Mummification, or the preservation of dead bodies, was typically done using chemicals to dry out the corpses, followed by a mixture of plant oil and resin to give antibacterial coating to prevent decay, as with mummies of Egypt, Mexico, and Peru.
However, mummification can also happen in an all-natural fashion; there have been discoveries of well-preserved bodies in tombs (or buried under a soil) of just the right conditions which contain the suitable properties to keep the corpses in relatively good shape even after hundreds if not thousands of years after death.
Few graveyards have such preservative quality, but not that rare either.
Among the most compelling cases of natural mummification took place in the tombs inside the cathedral of Venzone, a small city in the Province of Udine, Italy.
The chamber was first discovered in 1647 during renovation work in the cathedral.
Inside a tomb, which bore the arms of the Scaglieri of Verona, was a well-preserved corpse of a male of average height.
A total of 42 mummies were later found on the property.
10 /10 A Fungus That Makes Mummies
According to F. Savorgnan de Brazza in his article published in Cosmos on November 3, 1906 (translated for The Literary Digest Volume 33 December 29, 1906 Issue), the natural mummification process should be credited to a particular fungus that multiplied rapidly inside the tombs to the point where the corpses became deprived of moisture and stopped decaying, hence well-preserved.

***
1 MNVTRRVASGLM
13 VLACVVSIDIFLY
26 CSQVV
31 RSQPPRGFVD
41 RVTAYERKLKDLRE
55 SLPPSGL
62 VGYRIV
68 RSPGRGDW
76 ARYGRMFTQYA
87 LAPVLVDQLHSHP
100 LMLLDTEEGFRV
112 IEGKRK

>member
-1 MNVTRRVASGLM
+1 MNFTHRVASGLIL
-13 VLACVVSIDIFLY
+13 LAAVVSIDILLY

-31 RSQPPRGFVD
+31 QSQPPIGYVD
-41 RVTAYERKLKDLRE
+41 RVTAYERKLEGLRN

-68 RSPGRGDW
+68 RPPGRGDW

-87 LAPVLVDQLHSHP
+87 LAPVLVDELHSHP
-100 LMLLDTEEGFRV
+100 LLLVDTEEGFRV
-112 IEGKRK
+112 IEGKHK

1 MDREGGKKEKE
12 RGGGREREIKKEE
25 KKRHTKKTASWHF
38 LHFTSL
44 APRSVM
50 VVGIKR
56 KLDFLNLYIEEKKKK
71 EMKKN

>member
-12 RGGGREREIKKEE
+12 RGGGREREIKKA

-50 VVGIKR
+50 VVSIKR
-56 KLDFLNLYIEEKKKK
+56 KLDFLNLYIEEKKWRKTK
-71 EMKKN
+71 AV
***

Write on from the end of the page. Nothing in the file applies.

Mummification of the natural process had long been known even back then. Still, the actual mechanism of how it happened only came to a human understanding when microscopic study became available.
9 /10 Curious Property
Further search up to 1835 discovered 21 more mummies in the chamber. Another round of expedition in the property found 20 mummies, making a total of 42 well-preserved corpses.
The most recent deaths happened in 1835; considering the 1906 article was published not very long after the discovery, the natural mummification must have been completed rather rapidly.
Scientists and physicians agreed it took only a little more than a year until the corpses dried up.
Only 11 tombs, situated close to the high altar, contained preserved bodies. The tombs were made of masonry, covered by slabs of stone.